The Paul Newman Collection: Harper Review

Lew Harper (Paul Newman) is a private investigator, hired by the wealthy Elaine Sampson (Lauren Bacall) to find her missing husband. Needless to say it’s not as simple as that.

By the end of the 1960s, Paul Newman was in his forties and one of the biggest stars on the planet. Harper was one of the films which got him there. The film was adapted by William Goldman (his first produced screenplay) from a Ross McDonald novel The Moving Target, which became the film’s UK cinema release title. Incidentally, the hero’s name in the novel is Lew Archer. However, the McDonald estate did not want the name to be used in the film, so he became Harper, on the grounds that H had been good to Newman, what with The Hustler and Hud, not to mention the later Hombre.

The impression given by this film is one of style: Goldman’s script is full of quotable lines and memorable characters and it pleasingly twists and turns for the film’s two hours. It also looks great, thanks to Conrad Hall’s Scope camerawork. Hall was then a newish, in-demand DP, having been Oscar-nominated for his black-and-white Scope work on the previous year’s Morituri: Harper was his first colour film. Given that support, director Jack Smight, in only his second cinema feature after a lot of television work, would have to go some to mess this up, and he doesn’t. His career was hardly distinguished, with a lot of studio hackwork to come, but Harper is his best film.

Newman gives a full-blown star performance, relying heavily on his own charisma. It’s certainly not a role that gives him most demands as an actor, but there’s an ease and a confident masculinity to his work that’s quite seductive. Assembled behind him is the kind of cast you probably couldn’t afford nowadays, each of whom is given a chance to shine, especially Robert Wagner as a poolside gigolo and Shelley Winters as an alcoholic former starlet. Even Pamela Tiffin, as the Sampson’s sexy daughter, not the most distinguished actress by any means, makes an impression and has a memorable opening scene where she’s dancing on a diving board in a bikini. There’s also a nice turn by reliable supporting actor Strother Martin as the leader of the Temple of the Clouds.

In a way, Harper is a film of its time, pushing the envelope a little with PG-level violence and naughtiness. Stylistically it’s of another era, with its use of the wide screen enabling some rather lengthy shots which may make the film a little slow-moving by today’s standards. But given that adjustment, this is still a very enjoyable picture. I can’t, and won’t, claim it’s anything deep – it’s a success derived from applied craftsmanship, a movie that sets out simply to entertain and does just that. Newman returned to the role of Harper nine years later in The Drowning Pool, also included in this boxset and which will be reviewed by me soon.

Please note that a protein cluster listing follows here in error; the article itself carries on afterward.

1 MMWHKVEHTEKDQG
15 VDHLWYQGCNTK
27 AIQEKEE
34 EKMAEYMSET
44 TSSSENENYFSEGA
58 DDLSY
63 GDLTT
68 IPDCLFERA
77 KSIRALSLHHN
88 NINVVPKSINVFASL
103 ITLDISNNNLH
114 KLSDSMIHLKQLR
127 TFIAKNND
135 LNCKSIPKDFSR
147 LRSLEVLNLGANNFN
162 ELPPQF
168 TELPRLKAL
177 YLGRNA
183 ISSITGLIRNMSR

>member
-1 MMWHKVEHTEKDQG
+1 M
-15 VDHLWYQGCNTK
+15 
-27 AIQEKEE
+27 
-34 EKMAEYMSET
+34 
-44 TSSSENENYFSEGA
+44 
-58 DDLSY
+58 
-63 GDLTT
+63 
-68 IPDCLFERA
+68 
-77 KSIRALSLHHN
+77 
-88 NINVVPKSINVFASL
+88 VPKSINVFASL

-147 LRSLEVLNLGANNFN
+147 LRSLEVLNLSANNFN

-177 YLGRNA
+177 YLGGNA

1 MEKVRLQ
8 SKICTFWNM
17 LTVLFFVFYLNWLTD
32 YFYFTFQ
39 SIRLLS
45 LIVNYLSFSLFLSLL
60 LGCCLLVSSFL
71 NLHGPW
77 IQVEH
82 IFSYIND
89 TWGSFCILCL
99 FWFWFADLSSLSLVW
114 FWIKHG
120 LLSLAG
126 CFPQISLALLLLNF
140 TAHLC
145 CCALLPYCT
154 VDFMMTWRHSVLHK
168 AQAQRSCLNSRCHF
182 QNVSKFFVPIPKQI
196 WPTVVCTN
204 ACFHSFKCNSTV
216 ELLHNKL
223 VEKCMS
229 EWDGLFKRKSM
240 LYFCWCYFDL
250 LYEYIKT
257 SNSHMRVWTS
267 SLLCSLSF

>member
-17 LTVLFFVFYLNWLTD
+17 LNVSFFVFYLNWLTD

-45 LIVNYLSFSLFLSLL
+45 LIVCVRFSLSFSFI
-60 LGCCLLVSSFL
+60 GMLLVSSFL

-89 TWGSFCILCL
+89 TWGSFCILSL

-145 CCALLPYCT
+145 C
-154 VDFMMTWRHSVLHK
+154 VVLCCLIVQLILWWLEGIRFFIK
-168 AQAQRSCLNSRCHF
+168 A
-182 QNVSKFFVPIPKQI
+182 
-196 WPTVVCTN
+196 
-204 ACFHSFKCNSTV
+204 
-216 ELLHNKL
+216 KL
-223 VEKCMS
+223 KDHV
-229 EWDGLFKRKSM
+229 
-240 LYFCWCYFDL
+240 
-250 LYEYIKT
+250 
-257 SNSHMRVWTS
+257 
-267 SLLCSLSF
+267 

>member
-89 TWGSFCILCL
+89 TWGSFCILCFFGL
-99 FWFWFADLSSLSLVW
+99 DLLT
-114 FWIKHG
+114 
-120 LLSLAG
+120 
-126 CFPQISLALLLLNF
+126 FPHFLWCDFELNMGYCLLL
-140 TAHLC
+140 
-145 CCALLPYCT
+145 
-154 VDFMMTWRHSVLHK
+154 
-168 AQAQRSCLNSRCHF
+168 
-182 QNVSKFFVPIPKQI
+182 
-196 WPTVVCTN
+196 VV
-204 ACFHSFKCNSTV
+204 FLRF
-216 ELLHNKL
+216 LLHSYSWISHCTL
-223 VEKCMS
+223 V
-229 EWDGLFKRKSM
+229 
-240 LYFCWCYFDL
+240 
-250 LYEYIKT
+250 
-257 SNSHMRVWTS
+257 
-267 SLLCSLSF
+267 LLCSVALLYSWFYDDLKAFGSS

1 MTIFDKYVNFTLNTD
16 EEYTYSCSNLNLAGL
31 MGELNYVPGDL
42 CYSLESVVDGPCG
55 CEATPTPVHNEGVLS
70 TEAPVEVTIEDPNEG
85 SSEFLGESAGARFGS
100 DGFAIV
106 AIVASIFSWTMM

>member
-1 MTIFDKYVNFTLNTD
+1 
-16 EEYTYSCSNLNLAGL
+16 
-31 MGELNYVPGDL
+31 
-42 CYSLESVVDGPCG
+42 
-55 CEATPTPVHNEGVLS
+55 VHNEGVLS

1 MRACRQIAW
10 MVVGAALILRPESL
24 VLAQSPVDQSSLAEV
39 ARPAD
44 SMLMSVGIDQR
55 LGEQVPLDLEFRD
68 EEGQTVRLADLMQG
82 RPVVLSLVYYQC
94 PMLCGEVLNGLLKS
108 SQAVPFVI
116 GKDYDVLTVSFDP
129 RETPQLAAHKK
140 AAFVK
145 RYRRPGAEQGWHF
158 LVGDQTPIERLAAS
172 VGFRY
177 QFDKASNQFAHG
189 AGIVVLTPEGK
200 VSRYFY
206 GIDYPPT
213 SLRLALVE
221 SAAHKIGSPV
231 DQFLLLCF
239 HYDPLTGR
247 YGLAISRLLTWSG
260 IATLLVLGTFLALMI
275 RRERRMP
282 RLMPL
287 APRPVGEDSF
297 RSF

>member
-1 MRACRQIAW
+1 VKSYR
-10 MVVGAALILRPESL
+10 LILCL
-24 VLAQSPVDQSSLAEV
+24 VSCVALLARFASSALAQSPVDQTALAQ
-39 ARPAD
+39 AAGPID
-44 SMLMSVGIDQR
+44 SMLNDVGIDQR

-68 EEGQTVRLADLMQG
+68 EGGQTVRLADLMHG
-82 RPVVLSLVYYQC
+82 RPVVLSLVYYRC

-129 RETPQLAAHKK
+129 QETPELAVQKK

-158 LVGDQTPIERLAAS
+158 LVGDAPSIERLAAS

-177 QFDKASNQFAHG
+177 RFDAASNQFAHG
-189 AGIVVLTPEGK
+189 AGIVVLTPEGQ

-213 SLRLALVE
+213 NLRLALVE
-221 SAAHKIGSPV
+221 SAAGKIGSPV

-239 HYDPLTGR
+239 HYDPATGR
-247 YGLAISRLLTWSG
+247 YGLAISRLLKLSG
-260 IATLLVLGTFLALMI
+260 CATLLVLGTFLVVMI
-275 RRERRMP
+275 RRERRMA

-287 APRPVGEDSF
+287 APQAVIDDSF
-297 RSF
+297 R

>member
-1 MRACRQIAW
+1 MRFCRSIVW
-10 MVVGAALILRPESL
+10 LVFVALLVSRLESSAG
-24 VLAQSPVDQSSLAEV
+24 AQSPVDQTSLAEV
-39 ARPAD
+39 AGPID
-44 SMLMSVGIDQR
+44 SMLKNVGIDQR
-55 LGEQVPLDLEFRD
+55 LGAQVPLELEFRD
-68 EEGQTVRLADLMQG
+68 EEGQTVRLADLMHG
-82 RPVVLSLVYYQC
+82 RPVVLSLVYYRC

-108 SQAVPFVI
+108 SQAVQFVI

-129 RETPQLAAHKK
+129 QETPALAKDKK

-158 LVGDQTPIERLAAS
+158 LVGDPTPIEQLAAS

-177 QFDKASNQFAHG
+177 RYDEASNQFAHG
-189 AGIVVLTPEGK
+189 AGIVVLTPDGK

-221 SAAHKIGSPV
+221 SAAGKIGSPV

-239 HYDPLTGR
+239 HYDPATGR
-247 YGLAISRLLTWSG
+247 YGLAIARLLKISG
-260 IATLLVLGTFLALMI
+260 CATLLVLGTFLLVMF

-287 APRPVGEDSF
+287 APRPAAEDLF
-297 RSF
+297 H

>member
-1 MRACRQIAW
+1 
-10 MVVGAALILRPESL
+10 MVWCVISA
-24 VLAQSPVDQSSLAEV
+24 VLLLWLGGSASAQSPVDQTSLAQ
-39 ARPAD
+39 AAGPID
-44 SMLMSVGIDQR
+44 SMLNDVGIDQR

Harper is included in the seven-film Paul Newman Collection box set, and is the only one of them available singly. (The affiliate link to the left refers to the boxset.) The DVD is encoded for regions 1,2,3 and 4.

Shot in Scope with anamorphic lenses, Harper is transferred to DVD in a widescreen-enhanced transfer in the ratio of 2.35:1. The transfer is nice and sharp – bearing in mind that Scope is not always, by its nature, pin-sharp, but the colour is a little bit dull. It’s possible to differentiate between different decades due to their use of colour, and Sixties Technicolor looks brighter and more saturated than later decades, as a rule of thumb. Back in 1966, although black and white was by then on the way out, colour was still a selling point, as colour television was still a year away for any country other than the USA. This transfer is certainly not unacceptable, but it’s not what it could be.

The soundtrack is the original mono (centre-channel only), and as before no complaints. This film dates from an era when dialogue was recorded to be clearly audible (experiments in overlapping sound are more characteristic of the 1970s, especially in Robert Altman’s work), and it’s well balanced with the sound effects and Johnny Mandel’s jazzy score. Also available on this disc are a French dub, and Portuguese subtitles in addition to the usual English, French and Spanish.

The extras begin with a short introduction (2:03) by Robert Osborne, host of Turner Classic Movies. This doesn’t say a lot – apart from detailing the character name change mentioned above, and that the role was originally intended for Frank Sinatra. (Who incidentally was the original choice for Dirty Harry - how film history might have been different.) There are no spoilers here, so this is safe to watch before the film if you haven’t seen it before. Also included is the theatrical trailer (3:47), in anamorphic 2.35:1, which tries to depict Harper as a babe-magnet, something along the lines of a more down-to-earth James Bond.

William Goldman provides a commentary, describing how he came to write this, his first produced screenplay – he had been a novelist up to then. He also discusses how the film is of a genre (the private-eye movie) that has gone out of fashion, and would certainly be made differently today. There are some very long pauses, and Goldman tends to pitch his talk towards apprentice screenwriters. Goldman is a very engaging writer, as anyone who has read Adventures in the Screen Trade and other books will know. As often turns out to be the case, he’s a less engaging speaker, but when he does talk he says interesting things.

Given that this is the only one of the seven films in the Paul Newman Collection set available separately, this is in a sense the showcase and is certainly one of the most entertaining of the seven and is as well presented as the others on disc. Having said that, there are enough good films in the box to justify buying it.

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